Anantara has four hotels in its home base of Bangkok, so make sure that you tell the taxi driver: “Anantara Siam.” Mine is still confused, until I say “Four Seasons”, which previously ran the well-known property in the city’s heart before Anantara took it over last year with plans to make it its flagship. Down a short walkway lined by white columns and soothing lily ponds, smiling staff greet me with the “sawadee kah” prayer-hand salute, something that always makes me smile back, even though it’s early in the morning. In the lobby, which has brightly coloured ceiling frescoes and hand-painted silk wall panels, staff at the front desk easily process my early check-in and show me to my room.
In the city’s downtown Ratchaprasong district, the hotel is a short walk from the BTS skytrain, Lumpini Park and Erawan Shrine, which reopened not long after last year’s bombing, and a longer walk to the shops at Siam Paragon.
My junior suite has dark teak walls, brightly coloured silk pillows and a beautiful Thai tapestry headboard, with a view of the greens at the Royal Bangkok Sports Club. The bathroom is large, although the fixtures feel a little outdated, and my toiletries are meticulously arranged at turndown. The room is well-equipped with an Illy coffee machine, books on local history, glass-bottled water and a Bose sound system.
Warm, knowledgeable and efficient in all corners; the room service is notably snappy, arriving in 26 minutes, earlier than the estimated half-hour.
The hotel seems popular with Asian couples and families, who pack the place at brunch. If it’s solitude you seek, find a bench in the hotel’s open-air Parichart Court, lined with restaurants and high-end shops, which has a lovely tropical garden and koi pond – good for Instagramming.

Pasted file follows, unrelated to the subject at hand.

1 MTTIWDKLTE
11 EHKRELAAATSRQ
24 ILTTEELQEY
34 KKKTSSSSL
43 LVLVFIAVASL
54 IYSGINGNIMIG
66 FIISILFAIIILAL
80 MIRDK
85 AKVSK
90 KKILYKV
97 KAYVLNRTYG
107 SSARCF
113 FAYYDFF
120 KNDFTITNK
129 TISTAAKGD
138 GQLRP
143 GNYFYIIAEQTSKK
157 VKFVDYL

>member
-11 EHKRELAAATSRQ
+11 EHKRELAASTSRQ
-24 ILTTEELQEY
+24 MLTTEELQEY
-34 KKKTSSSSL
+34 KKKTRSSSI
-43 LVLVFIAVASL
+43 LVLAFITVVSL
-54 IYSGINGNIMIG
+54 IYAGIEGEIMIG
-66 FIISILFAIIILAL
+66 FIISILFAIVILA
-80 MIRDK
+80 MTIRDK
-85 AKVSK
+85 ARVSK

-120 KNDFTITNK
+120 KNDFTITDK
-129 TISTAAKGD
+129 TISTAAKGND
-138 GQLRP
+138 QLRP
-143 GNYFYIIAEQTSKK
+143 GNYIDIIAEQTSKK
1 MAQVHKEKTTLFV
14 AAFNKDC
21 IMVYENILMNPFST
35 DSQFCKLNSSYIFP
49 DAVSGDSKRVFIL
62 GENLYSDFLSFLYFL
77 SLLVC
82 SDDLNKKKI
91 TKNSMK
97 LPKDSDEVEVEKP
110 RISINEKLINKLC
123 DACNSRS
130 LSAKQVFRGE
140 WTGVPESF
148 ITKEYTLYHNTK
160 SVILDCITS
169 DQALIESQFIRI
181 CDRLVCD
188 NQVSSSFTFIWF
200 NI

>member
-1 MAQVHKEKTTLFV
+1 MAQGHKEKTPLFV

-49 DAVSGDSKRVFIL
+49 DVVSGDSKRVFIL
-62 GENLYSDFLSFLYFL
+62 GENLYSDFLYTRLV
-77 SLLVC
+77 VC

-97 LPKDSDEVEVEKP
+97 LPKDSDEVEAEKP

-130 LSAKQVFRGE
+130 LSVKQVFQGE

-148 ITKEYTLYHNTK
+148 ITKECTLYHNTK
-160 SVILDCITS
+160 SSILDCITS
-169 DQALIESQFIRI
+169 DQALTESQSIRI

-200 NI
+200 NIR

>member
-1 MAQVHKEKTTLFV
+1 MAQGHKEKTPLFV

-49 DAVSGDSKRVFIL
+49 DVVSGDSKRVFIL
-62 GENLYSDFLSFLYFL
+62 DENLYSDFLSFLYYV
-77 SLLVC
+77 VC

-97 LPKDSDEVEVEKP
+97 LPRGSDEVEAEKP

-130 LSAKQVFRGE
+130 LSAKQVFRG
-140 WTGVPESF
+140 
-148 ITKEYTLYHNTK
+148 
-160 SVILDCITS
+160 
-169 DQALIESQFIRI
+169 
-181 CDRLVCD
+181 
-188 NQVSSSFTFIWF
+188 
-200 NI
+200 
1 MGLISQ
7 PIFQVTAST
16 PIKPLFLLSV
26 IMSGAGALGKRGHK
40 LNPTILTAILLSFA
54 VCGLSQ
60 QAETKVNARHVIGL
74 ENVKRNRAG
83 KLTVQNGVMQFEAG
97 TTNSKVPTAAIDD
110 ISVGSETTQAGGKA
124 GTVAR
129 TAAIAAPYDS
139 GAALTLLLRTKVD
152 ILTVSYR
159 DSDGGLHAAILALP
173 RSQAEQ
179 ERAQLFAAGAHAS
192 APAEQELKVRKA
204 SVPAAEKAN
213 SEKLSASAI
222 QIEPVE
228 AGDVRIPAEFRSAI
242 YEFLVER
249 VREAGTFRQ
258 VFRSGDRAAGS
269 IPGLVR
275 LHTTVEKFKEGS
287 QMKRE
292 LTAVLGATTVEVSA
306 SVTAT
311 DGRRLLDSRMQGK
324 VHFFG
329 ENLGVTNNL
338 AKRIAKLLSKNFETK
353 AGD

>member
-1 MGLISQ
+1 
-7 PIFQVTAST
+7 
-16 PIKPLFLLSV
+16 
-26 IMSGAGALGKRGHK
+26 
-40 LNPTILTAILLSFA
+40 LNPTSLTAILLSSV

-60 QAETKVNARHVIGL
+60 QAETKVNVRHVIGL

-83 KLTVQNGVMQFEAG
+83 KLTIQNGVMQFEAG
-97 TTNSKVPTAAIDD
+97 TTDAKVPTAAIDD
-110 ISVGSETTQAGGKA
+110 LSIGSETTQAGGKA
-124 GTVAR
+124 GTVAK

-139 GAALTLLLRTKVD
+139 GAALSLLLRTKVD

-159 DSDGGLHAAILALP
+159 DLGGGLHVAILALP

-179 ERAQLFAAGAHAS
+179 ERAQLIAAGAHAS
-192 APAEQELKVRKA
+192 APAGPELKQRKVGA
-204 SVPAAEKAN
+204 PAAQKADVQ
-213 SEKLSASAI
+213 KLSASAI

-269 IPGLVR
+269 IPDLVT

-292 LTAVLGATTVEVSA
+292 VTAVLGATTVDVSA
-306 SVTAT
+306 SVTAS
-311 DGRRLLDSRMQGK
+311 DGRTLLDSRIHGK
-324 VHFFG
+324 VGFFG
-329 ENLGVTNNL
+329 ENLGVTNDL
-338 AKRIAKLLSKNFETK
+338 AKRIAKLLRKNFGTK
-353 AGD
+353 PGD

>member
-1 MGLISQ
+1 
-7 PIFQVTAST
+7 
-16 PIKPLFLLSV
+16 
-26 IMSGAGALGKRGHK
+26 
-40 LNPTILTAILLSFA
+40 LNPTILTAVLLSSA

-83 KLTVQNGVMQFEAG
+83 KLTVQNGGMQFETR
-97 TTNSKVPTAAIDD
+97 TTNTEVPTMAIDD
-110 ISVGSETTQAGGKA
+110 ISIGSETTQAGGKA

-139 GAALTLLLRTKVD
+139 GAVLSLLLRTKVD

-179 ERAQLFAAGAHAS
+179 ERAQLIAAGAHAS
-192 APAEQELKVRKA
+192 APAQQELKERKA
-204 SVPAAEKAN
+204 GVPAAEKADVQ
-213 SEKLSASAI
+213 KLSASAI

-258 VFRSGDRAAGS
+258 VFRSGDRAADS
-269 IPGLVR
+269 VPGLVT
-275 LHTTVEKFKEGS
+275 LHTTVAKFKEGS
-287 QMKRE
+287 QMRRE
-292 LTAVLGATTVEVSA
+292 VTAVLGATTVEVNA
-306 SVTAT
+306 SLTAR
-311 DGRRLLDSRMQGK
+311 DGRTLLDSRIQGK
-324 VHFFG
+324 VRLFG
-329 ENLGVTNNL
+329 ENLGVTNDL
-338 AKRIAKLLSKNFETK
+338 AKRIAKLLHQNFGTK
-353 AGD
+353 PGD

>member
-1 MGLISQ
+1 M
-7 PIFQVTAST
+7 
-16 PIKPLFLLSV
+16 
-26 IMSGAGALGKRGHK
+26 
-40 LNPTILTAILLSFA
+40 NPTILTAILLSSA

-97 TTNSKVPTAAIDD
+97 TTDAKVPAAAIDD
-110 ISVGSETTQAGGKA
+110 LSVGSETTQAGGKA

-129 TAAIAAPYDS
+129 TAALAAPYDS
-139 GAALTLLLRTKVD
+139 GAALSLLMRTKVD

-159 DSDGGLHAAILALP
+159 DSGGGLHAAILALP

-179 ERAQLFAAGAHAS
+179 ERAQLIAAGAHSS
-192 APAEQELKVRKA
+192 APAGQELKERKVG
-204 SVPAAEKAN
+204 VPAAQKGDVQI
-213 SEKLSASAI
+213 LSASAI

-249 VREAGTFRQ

Among the wide range of options, including a sushi bar and steakhouse, Spice Market is the most authentic, serving a decent massaman curry with roti (480 Thai baht [Dh50]) and an unmissable dessert of mango with sticky rice and coconut cream (280 baht [Dh29]); my room-service nasi goreng with chicken satay (440 baht [Dh46]) is also a standout. The buffet breakfast at Biscotti has a decent selection of international dishes, but you have to try the Thai breakfast soup and exotic juice combinations such as mango, banana and lychee.
The Bamboo Delight massage, like one using hot rocks except with warmed sticks of bamboo applied like a rolling pin to the knots in your back, tops my list of all-time massage experiences (about 6,000 baht [Dh627]). I also marvel at the clever idea for people without a roaming plan: the room comes with an Android smartphone with a city guide, free internet and unlimited local and international calls to 10 countries.
The sporadic construction noise in the courtyard (the hotel was undergoing refurbishment), which makes the koi pond experience less peaceful.
A reliable base for a business or shopping trip in Bangkok’s city centre. The Bamboo Delight massage alone is worth the stay.
The bottom line
Rooms at the Anantara Siam Bangkok cost from 6,082 baht (Dh635) per night, including taxes.
Source: art & life